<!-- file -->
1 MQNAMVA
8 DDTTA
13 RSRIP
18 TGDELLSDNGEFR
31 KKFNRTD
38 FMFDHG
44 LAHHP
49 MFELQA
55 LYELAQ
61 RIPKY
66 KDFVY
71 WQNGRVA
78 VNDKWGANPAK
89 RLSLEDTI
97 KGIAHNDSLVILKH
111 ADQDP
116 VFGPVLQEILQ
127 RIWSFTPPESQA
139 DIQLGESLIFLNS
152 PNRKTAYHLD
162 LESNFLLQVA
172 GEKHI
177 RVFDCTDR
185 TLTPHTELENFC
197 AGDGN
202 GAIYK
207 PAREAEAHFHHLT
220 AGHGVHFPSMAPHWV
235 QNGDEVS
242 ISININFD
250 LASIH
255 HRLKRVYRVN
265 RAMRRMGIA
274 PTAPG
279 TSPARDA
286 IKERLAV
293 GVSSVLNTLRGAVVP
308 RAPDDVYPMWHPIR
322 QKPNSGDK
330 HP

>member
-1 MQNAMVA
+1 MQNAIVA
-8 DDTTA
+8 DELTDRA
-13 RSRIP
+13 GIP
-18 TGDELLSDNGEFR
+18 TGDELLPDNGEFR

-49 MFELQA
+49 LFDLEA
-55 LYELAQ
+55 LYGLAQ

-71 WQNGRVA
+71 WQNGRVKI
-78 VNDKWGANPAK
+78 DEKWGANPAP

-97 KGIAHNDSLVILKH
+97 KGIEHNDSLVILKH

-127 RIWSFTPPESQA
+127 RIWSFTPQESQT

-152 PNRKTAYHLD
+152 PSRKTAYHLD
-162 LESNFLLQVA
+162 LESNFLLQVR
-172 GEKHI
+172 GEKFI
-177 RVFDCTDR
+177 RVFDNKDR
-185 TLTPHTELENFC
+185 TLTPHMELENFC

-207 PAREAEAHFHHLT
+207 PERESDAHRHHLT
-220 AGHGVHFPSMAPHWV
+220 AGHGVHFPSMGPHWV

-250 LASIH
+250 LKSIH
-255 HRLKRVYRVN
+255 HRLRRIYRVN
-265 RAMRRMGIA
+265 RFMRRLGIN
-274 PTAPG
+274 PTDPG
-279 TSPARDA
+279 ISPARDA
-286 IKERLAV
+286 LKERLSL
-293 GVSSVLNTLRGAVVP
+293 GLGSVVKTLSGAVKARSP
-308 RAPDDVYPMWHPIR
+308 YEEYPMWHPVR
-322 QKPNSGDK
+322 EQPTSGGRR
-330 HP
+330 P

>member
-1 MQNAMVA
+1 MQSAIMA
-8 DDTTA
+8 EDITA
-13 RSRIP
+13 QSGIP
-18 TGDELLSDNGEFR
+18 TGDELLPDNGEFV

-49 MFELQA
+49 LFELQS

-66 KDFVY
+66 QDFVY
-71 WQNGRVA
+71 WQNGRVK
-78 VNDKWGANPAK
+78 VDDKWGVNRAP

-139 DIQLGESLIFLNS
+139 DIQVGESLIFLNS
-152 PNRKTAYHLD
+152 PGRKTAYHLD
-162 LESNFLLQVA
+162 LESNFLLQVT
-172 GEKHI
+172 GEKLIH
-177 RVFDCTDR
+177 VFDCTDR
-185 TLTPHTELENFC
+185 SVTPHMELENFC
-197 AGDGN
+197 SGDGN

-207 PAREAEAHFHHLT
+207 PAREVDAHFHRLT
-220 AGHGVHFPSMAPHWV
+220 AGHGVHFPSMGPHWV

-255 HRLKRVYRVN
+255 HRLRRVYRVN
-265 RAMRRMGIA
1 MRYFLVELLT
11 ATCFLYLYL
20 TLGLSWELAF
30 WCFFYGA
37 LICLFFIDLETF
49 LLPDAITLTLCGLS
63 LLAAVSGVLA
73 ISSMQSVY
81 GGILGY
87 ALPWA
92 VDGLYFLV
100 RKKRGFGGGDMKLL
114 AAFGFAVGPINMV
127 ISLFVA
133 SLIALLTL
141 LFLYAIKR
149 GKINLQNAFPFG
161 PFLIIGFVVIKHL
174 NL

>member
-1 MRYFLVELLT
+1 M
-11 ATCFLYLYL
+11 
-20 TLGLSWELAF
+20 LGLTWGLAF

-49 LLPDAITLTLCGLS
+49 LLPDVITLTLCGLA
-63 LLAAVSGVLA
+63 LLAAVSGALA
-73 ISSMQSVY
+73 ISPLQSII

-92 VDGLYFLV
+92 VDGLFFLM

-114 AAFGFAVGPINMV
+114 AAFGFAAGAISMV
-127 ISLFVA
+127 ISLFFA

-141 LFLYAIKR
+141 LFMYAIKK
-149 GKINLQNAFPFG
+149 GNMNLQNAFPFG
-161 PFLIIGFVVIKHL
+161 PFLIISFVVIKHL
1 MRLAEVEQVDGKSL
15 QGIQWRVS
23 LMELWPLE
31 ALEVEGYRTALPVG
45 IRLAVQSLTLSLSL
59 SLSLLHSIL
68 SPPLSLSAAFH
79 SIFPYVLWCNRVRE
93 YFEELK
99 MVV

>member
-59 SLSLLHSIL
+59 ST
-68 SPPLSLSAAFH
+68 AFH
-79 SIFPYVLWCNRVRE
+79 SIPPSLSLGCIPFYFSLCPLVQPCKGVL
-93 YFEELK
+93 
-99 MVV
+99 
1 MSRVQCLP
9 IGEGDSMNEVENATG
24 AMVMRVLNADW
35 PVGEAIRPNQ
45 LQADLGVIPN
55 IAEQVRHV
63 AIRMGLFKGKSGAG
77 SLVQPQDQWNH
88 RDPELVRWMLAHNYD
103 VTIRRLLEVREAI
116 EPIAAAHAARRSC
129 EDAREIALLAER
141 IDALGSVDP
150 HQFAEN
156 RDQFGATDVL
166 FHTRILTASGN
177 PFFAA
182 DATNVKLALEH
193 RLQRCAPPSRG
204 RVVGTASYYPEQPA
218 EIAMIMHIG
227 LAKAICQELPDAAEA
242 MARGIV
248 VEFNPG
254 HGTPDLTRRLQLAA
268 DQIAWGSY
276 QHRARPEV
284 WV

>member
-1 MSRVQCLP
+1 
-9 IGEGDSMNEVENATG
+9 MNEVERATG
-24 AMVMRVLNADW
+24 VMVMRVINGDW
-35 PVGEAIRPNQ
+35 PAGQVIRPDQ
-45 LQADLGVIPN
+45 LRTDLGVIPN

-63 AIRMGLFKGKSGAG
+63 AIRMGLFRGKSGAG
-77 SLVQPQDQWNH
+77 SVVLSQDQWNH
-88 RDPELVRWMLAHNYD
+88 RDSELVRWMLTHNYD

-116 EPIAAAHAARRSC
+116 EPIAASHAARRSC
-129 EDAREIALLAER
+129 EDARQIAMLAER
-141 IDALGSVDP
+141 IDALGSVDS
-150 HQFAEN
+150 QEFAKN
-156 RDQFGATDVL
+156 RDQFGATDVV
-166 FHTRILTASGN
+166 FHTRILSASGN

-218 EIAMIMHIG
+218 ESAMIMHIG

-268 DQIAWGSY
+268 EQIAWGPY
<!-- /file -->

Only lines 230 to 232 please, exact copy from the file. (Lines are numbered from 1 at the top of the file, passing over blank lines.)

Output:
-9 IGEGDSMNEVENATG
+9 MNEVERATG
-24 AMVMRVLNADW